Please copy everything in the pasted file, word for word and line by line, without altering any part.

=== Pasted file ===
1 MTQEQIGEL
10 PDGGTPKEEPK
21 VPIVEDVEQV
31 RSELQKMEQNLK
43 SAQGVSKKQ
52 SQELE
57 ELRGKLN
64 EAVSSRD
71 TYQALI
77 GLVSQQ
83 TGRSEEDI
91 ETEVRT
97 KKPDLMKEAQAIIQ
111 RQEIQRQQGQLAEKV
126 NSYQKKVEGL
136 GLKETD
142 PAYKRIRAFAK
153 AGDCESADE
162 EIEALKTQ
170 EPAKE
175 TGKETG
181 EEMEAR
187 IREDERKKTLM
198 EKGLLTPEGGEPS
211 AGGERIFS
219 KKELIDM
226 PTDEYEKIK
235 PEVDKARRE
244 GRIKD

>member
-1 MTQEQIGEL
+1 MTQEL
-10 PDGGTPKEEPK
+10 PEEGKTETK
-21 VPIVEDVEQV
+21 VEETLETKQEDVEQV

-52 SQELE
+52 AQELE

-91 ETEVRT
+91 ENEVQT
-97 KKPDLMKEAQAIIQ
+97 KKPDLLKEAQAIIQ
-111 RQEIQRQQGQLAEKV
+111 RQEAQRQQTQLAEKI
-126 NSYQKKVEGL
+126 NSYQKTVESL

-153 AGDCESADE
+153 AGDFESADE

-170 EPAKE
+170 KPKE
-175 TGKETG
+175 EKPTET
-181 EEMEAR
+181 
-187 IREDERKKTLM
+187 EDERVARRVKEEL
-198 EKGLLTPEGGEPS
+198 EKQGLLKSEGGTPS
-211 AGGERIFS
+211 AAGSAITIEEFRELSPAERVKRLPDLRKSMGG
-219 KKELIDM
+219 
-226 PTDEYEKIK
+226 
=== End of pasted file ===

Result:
1 MTQEQIGEL
10 PDGGTPKEEPK
21 VPIVEDVEQV
31 RSELQKMEQNLK
43 SAQGVSKKQ
52 SQELE
57 ELRGKLN
64 EAVSSRD
71 TYQALI
77 GLVSQQ
83 TGRSEEDI
91 ETEVRT
97 KKPDLMKEAQAIIQ
111 RQEIQRQQGQLAEKV
126 NSYQKKVEGL
136 GLKETD
142 PAYKRIRAFAK
153 AGDCESADE
162 EIEALKTQ
170 EPAKE
175 TGKETG
181 EEMEAR
187 IREDERKKTLM
198 EKGLLTPEGGEPS
211 AGGERIFS
219 KKELIDM
226 PTDEYEKIK
235 PEVDKARRE
244 GRIKD

>member
-1 MTQEQIGEL
+1 MTQEL
-10 PDGGTPKEEPK
+10 PEEGKTETK
-21 VPIVEDVEQV
+21 VEETLETKQEDVEQV

-52 SQELE
+52 AQELE

-91 ETEVRT
+91 ENEVQT
-97 KKPDLMKEAQAIIQ
+97 KKPDLLKEAQAIIQ
-111 RQEIQRQQGQLAEKV
+111 RQEAQRQQTQLAEKI
-126 NSYQKKVEGL
+126 NSYQKTVESL

-153 AGDCESADE
+153 AGDFESADE

-170 EPAKE
+170 KPKE
-175 TGKETG
+175 EKPTET
-181 EEMEAR
+181 
-187 IREDERKKTLM
+187 EDERVARRVKEEL
-198 EKGLLTPEGGEPS
+198 EKQGLLKSEGGTPS
-211 AGGERIFS
+211 AAGSAITIEEFRELSPAERVKRLPDLRKSMGG
-219 KKELIDM
+219 
-226 PTDEYEKIK
+226 